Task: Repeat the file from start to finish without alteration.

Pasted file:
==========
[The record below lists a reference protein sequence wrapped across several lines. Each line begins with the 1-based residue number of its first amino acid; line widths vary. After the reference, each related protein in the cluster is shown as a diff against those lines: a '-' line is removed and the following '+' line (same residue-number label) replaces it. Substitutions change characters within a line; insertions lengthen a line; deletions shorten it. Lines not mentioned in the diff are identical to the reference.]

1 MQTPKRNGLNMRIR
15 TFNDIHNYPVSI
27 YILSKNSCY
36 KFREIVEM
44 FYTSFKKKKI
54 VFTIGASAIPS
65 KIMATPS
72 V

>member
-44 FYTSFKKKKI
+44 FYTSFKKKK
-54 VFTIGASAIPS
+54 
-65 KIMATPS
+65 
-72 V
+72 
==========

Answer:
[The record below lists a reference protein sequence wrapped across several lines. Each line begins with the 1-based residue number of its first amino acid; line widths vary. After the reference, each related protein in the cluster is shown as a diff against those lines: a '-' line is removed and the following '+' line (same residue-number label) replaces it. Substitutions change characters within a line; insertions lengthen a line; deletions shorten it. Lines not mentioned in the diff are identical to the reference.]

1 MQTPKRNGLNMRIR
15 TFNDIHNYPVSI
27 YILSKNSCY
36 KFREIVEM
44 FYTSFKKKKI
54 VFTIGASAIPS
65 KIMATPS
72 V

>member
-44 FYTSFKKKKI
+44 FYTSFKKKK
-54 VFTIGASAIPS
+54 
-65 KIMATPS
+65 
-72 V
+72 